Born and raised in London, Ontario, Laura Smith grew up loving horses, theatre and poetry. As a teenager, she found comfort in the voices of Janis Joplin, Joni Mitchell, Ray Charles and Paul Simon, to name a few. She began to play music at age 19, first teaching herself piano chords, then guitar. Her public debut performance occurred at Smale’s Pace, the coffee house where she worked as a waitress, when she was invited on stage to sing a song with the headlining act. Around that time, she was writing poetry and, through a friend, met Governor General Award-winning poet, Margaret Avison, then writer-in-residence at the University of Western Ontario. “She was very encouraging,” recalls Smith. “Each time I went to visit her, I read a poem and she told me I was a wonderful writer. It was informal, but she affected me.”
Smith moved to Toronto in 1975, staying for ten years before a definitive move to Cape Breton in 1984. The rugged landscape, shifting ocean, moon-filled nights and welcoming community made her feel she had come home. “I was very fortunate to be let into that deep culture,” she says. Playing at ceilidhs, she blossomed in the nurturing atmosphere, not only with her music, but also on stage with a local theatre group. She moved to Halifax four years later, and thanks to support from CBC, she recorded her first, self-titled album in 1989. Baby career steps turned to self-confident strides when she recorded b’tween the earth and my soul in 1995 at the St. Mary’s University Art Gallery. The stunning result ignited a blaze of radio and television appearances, a tour and a plethora of special performances.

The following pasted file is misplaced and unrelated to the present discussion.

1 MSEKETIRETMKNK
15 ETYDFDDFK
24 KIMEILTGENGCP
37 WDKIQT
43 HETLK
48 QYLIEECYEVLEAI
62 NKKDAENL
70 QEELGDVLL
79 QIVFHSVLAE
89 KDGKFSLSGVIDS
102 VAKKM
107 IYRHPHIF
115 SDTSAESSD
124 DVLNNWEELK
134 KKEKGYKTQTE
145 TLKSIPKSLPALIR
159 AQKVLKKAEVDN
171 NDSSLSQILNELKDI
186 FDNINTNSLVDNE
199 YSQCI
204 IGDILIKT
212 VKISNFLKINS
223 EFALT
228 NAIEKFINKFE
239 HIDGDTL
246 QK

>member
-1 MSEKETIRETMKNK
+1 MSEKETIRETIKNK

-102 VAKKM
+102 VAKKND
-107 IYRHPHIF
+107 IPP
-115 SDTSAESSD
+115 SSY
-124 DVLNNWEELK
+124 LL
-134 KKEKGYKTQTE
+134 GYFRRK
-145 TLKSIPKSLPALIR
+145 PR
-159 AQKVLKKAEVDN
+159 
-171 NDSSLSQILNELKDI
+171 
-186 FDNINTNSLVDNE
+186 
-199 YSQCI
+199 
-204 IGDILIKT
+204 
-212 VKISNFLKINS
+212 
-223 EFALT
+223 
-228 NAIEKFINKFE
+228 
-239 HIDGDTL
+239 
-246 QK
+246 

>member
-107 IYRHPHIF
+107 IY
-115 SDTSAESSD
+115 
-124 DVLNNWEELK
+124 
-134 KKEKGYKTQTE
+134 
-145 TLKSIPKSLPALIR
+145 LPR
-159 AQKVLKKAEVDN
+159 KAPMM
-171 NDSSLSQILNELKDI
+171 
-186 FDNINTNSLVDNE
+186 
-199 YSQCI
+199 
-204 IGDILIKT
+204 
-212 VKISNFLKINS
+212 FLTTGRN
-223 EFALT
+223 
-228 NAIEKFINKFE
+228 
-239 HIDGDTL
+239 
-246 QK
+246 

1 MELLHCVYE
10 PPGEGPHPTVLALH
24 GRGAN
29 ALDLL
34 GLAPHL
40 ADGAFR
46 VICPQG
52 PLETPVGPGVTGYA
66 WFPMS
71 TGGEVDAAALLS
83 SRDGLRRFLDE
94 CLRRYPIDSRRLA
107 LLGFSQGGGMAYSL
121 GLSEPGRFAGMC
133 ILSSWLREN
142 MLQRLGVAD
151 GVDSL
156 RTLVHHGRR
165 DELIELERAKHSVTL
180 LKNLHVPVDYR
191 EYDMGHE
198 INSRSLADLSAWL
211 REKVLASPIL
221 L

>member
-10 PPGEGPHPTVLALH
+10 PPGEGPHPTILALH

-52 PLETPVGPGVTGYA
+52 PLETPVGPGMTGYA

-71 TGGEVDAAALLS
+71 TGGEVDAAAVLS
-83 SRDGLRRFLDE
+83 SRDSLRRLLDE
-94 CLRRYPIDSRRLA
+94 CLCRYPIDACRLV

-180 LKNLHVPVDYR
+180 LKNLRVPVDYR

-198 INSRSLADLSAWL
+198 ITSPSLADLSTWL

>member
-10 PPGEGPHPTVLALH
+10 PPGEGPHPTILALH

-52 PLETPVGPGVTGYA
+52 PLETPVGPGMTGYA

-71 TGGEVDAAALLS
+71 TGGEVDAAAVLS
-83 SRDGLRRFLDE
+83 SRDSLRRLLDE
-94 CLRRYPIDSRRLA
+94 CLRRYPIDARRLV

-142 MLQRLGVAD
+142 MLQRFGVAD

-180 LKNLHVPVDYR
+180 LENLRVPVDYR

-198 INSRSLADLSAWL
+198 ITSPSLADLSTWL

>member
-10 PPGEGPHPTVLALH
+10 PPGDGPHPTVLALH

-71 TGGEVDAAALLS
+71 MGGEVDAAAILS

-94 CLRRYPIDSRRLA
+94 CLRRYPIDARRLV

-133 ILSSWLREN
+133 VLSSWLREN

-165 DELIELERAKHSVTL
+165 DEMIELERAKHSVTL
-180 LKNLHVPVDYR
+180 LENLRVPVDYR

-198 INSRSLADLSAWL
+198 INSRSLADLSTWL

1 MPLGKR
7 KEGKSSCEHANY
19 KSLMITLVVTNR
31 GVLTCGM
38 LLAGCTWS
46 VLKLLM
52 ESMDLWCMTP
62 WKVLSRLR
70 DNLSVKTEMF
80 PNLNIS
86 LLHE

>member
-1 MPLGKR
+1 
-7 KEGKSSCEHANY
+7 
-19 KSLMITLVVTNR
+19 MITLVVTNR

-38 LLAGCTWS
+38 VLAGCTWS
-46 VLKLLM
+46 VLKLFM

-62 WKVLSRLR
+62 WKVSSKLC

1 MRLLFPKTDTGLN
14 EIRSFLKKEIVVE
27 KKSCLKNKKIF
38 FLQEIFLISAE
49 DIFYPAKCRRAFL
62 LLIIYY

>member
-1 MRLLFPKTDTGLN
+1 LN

In 1996, she won two East Coast Music Awards (Female Artist, Album of the Year) and two Juno nominations (for Best New Solo Artist and Best Roots and Traditional Album). In 1997, she won a Gemini Award for Best Performance in a Performing Arts Program or Series. At the request of CBC radio personality, Peter Gzowski, who was receiving a Governor’s General Award, she performed “My Bonny” at the prestigious Ottawa ceremony. Her heartbreaking adaptation of the Scottish chestnut, on b’tween the earth and my soul, had haunted the broadcast host since he first heard it. Of the evening, she recalls, “It will always stand as one of the great honours of my career.” She went on to record “My Bonny” with The Chieftains on their “Fire in the Kitchen” album and she was awarded Song of the Decade by Live Ireland for that rendition. She also released her third album, It’s A Personal Thing that year to six ECMA nominations.
In May 2003, Laura received an Honorary Doctorate in Humanities from Mount Saint Vincent University on the strength of her songwriting. This was followed with an opportunity to perform the role of “Marilla” in Anne and Gilbert, the Musical during the summers of 2005 and 2006. When time allowed she also started at Acadia University working towards her Music Therapy degree and just may finish it one day…
Laura Smith, brave and surfacing, is back into the stream of her songwriting and performing life with the release of “Everything Is Moving.”